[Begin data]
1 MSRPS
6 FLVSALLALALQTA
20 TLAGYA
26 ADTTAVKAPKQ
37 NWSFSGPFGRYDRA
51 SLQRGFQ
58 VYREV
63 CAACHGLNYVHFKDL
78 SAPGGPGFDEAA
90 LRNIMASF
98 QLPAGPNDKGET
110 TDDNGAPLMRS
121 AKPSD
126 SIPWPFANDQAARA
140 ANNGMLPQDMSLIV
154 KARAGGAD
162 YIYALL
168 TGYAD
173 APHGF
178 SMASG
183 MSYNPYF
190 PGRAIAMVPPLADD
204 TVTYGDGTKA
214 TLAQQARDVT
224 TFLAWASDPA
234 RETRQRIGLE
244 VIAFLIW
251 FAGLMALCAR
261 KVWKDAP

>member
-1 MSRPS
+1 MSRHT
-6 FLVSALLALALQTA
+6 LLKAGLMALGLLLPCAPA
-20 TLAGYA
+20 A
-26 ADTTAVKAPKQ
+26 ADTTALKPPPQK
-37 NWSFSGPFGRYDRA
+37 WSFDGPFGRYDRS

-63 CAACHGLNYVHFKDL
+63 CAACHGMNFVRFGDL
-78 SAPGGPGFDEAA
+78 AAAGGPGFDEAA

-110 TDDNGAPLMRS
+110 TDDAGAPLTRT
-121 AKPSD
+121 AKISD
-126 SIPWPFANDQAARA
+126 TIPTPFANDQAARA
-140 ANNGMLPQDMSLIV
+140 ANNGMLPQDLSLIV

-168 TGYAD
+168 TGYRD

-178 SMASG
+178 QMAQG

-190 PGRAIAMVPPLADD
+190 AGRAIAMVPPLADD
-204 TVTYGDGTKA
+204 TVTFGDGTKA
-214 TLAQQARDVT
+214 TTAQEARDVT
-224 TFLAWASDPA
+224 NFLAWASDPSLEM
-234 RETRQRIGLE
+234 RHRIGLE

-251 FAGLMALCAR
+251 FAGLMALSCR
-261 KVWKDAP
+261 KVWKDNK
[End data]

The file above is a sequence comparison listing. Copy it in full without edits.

1 MSRPS
6 FLVSALLALALQTA
20 TLAGYA
26 ADTTAVKAPKQ
37 NWSFSGPFGRYDRA
51 SLQRGFQ
58 VYREV
63 CAACHGLNYVHFKDL
78 SAPGGPGFDEAA
90 LRNIMASF
98 QLPAGPNDKGET
110 TDDNGAPLMRS
121 AKPSD
126 SIPWPFANDQAARA
140 ANNGMLPQDMSLIV
154 KARAGGAD
162 YIYALL
168 TGYAD
173 APHGF
178 SMASG
183 MSYNPYF
190 PGRAIAMVPPLADD
204 TVTYGDGTKA
214 TLAQQARDVT
224 TFLAWASDPA
234 RETRQRIGLE
244 VIAFLIW
251 FAGLMALCAR
261 KVWKDAP

>member
-1 MSRPS
+1 MSRHT
-6 FLVSALLALALQTA
+6 LLKAGLMALGLLLPCAPA
-20 TLAGYA
+20 A
-26 ADTTAVKAPKQ
+26 ADTTALKPPPQK
-37 NWSFSGPFGRYDRA
+37 WSFDGPFGRYDRS

-63 CAACHGLNYVHFKDL
+63 CAACHGMNFVRFGDL
-78 SAPGGPGFDEAA
+78 AAAGGPGFDEAA

-110 TDDNGAPLMRS
+110 TDDAGAPLTRT
-121 AKPSD
+121 AKISD
-126 SIPWPFANDQAARA
+126 TIPTPFANDQAARA
-140 ANNGMLPQDMSLIV
+140 ANNGMLPQDLSLIV

-168 TGYAD
+168 TGYRD

-178 SMASG
+178 QMAQG

-190 PGRAIAMVPPLADD
+190 AGRAIAMVPPLADD
-204 TVTYGDGTKA
+204 TVTFGDGTKA
-214 TLAQQARDVT
+214 TTAQEARDVT
-224 TFLAWASDPA
+224 NFLAWASDPSLEM
-234 RETRQRIGLE
+234 RHRIGLE

-251 FAGLMALCAR
+251 FAGLMALSCR
-261 KVWKDAP
+261 KVWKDNK